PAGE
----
Homegardens in Kerala have long been important multi-purpose agroforestry systems that combine ecological and socioeconomical sustainability. However, traditional homegardens are subject to different conversion processes linked to socioeconomic changes. These dynamics were studied in a survey of 30 homegardens. On the basis of a cluster analysis of tree/shrub species density and subsequent further grouping using homegarden size as additional characteristic, six homegarden types were differentiated. These were assessed regarding structural, functional, management and dynamics characteristics. Four development stages of homegardens were found along a gradient from traditional to modern homegardens. Fifty percent of the homegardens still displayed traditional features, whereas 33% incorporated modern practices. The process of modernisation includes a decrease of the tree/shrub diversity, a gradual concentration on a limited number of cash-crop species, an increase of ornamental plants, a gradual homogenization of homegarden structure and an increased use of external inputs. One homegarden was characterised as an adapted traditional homegarden combining multispecies composition and intensive management practices using internal inputs with commercial production. In comparison to modern homegardens, this homegarden type offers an example of an alternative development path in adapting homegardens to changing socioeconomic conditions. The study of structural and functional dynamics of homegardens offers the opportunity to understand the trends in socio-economic sustainability and how these relate to ecological sustainability.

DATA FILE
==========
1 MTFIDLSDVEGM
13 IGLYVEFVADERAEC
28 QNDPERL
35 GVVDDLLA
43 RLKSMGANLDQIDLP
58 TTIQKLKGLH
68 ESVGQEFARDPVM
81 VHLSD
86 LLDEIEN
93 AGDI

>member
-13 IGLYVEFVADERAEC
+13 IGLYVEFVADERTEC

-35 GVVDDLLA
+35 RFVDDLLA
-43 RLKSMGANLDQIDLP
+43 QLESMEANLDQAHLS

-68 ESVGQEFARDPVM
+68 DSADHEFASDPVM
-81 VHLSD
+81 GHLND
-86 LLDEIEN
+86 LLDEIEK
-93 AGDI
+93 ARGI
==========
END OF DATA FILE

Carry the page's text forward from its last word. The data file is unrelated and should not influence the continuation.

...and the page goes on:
Biodiversity Functional differentiation Multispecies systems Social adaptability Socio-economic change